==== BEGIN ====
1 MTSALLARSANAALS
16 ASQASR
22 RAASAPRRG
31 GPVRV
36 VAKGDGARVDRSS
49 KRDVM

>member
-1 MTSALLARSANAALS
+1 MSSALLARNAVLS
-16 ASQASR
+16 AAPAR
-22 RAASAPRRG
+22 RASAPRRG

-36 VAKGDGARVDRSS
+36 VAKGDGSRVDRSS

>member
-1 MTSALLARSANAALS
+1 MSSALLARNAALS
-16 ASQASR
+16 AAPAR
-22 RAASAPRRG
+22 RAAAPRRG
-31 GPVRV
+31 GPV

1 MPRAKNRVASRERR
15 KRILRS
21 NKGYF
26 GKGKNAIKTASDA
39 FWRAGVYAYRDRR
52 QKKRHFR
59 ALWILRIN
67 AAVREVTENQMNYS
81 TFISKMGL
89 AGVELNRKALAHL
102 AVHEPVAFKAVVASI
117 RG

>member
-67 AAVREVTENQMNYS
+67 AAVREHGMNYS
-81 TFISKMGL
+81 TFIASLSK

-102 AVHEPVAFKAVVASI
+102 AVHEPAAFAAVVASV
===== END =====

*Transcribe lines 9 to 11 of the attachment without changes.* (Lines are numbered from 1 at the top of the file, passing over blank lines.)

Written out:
+1 MSSALLARNAVLS
-16 ASQASR
+16 AAPAR